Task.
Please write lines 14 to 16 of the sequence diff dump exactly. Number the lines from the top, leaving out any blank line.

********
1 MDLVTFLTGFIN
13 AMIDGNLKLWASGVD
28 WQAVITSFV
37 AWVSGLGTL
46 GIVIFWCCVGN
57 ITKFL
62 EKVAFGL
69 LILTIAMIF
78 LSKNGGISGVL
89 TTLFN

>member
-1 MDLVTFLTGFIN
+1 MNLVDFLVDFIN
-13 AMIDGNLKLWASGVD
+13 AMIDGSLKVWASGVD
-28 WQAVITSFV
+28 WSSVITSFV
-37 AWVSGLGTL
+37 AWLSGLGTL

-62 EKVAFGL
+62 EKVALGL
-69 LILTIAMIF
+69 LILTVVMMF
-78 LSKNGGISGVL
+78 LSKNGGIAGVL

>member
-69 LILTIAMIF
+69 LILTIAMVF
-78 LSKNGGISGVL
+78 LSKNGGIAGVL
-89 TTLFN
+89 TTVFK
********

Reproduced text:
-13 AMIDGNLKLWASGVD
+13 AMIDGSLKVWASGVD
-28 WQAVITSFV